A lending library housed in a New York City phone booth. Photo courtesy of John Locke
Remember phone booths? A few weeks ago, this story about community libraries installed in phone booths gave me goosebumps. I quickly determined I must speak to the man behind these portable lending libraries. Lo and behold, I tracked him down. John Locke is a designer at an architecture firm in New York City and he also teaches a course at Columbia University called Hacking the Urban Experience. The class encourages students to explore and participate in innovative exercises that illuminate “existing urban conditions,” much like the way Locke re-imagines phone booths as libraries (without interfering with the booths’ primary function). Needless to say, he is interested in bringing to life parts of the urban landscape that have either been forgotten or underused. Cue phonebooths. These metal boxes are relics of the days before cell phones, but they’re also a kind of gorgeous and clunky reminder of how things used to be. Over the past few years, I’ve developed a strong love for anything pop-up: be they galleries, coffee shops, or, in this case, libraries. Locke and I spoke last night over Skype about his so-called “urban intervention.” As always, thanks for listening. [4:40]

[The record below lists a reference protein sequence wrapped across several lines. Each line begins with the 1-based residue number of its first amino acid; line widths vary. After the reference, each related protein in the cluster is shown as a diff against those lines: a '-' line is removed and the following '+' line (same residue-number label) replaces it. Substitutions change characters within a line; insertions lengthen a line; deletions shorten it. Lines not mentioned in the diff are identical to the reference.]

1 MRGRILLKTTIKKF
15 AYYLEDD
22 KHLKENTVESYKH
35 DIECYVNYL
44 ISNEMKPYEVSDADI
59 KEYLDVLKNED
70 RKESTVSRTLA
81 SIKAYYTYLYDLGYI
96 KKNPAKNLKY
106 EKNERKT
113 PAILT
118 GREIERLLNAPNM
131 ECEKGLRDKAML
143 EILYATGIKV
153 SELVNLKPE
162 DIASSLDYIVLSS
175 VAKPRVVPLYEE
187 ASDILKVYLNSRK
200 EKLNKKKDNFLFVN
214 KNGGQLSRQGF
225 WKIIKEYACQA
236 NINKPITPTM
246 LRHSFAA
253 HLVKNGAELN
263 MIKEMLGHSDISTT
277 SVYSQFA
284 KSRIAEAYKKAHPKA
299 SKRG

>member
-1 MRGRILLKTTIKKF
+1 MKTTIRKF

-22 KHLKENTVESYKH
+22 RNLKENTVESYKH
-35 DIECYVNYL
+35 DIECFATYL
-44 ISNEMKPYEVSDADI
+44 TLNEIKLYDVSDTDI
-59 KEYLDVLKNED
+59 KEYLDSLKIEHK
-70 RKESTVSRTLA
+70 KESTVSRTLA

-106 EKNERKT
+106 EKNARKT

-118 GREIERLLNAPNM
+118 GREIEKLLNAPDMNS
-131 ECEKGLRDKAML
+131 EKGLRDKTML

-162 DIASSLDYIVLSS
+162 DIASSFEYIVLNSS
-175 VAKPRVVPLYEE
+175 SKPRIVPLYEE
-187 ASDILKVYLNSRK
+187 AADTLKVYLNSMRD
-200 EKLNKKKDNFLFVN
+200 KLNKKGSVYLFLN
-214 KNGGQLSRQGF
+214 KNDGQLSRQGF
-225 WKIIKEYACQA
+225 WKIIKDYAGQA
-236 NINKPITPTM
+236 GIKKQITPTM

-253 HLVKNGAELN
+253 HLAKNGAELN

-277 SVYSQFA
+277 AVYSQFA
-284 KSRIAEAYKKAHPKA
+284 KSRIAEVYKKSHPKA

His project is currently featured on Spontaneous Interventions. You can also find out how to make and install your own lending library on Locke’s blog, Graceful Spoon. And remember, sharing is caring.
Music Credits: Excerpt of “Day Two” by Paul Rucker with Hans Teuber, from the CD Oil. Excerpt of “Cigarettes” by Proviant Audio from their CD, Mushrooms. Both songs can be found on WFMU’s Free Music Archive, and were used courtesy of Creative Commons.